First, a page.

Yost pointed out that the focus of this year’s Spring Training would be different, starting on day one.  “We’ll be working on situational base running from day one.  We’ll be focusing on fielding drills.  Our guy ordered enough fungoes to build a couple of houses here in Surprise.”


Instead of taking Kaegel to task when the article inevitably comes out, I’m going to take a brief look at least one aspect of fundamental baseball: Base running in non-steal situations.  Thanks to the research of Bradley Woodrum, we have a great idea of how successful the Royals were in stolen bases.*  Thanks to Michael Lichtmann’s previous work on UBR, we have data regarding the non-steal component of base running.


* I know that mocking the Royals brass has become second nature to some, which is why it does not surprise me that Woodrum’s article was avoided or ignored by those who write about the Royals.  Woodrum notes in his article that teams who have a lack of homerun power should steal more as their break even point for success is lower than those who can score runs by hitting the ball over the fence.  I have been a mocker of HAVOC!, and it ends today.  While I do not know what made Ned Yost steal more last year, the Royals were successful based both on how often they should have been stealing and how successful they were at doing so.  We often criticize Yost for making poor decisions based on his gut [or his love of hunting], but his praise is generally of the “He’s just a typical manager” variety.  In this particular case, Ned Yost decided that stealing more bases was a good idea and he was right.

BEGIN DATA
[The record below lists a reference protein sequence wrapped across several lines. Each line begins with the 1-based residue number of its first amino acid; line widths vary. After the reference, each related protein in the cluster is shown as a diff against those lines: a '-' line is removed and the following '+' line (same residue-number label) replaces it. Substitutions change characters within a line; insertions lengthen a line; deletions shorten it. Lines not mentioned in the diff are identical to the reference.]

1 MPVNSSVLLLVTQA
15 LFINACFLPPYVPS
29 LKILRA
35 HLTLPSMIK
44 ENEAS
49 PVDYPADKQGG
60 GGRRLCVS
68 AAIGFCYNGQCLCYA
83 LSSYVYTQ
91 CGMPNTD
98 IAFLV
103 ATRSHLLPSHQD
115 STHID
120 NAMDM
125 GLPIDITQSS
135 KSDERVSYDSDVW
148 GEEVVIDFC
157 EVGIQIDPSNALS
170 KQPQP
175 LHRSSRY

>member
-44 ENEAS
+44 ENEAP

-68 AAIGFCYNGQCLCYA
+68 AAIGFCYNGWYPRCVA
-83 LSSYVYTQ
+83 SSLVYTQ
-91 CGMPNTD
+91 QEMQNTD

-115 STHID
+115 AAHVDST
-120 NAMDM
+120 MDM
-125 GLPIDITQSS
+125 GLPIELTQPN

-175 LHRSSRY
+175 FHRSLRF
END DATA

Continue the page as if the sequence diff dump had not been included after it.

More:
So, how did the Royals rank in situational [or more appropriately, fundamental] base running?  To the Leader Board!  The Royals were in the middle of the pack of the major leagues, ranking 15th with 2.4 BsR runs.  They were in the middle of the pack in the American league as well ranking 7th, but they were second in the American League Central.  On the other hand, the Angels were first in all of Major League Baseball thanks to the Joy of Mike Trout.   Remove Trout’s 12.4 runs and the Angels move from first at 18.4 runs to a top-10 slot [7th] at 6.0 runs.  Of course, if you remove my right arm it is very likely that I will cease to be right-handed.  Or more appropriately, if you remove Alcides Escobar’s runs from the Royals totals you see the team slip into the bottom third.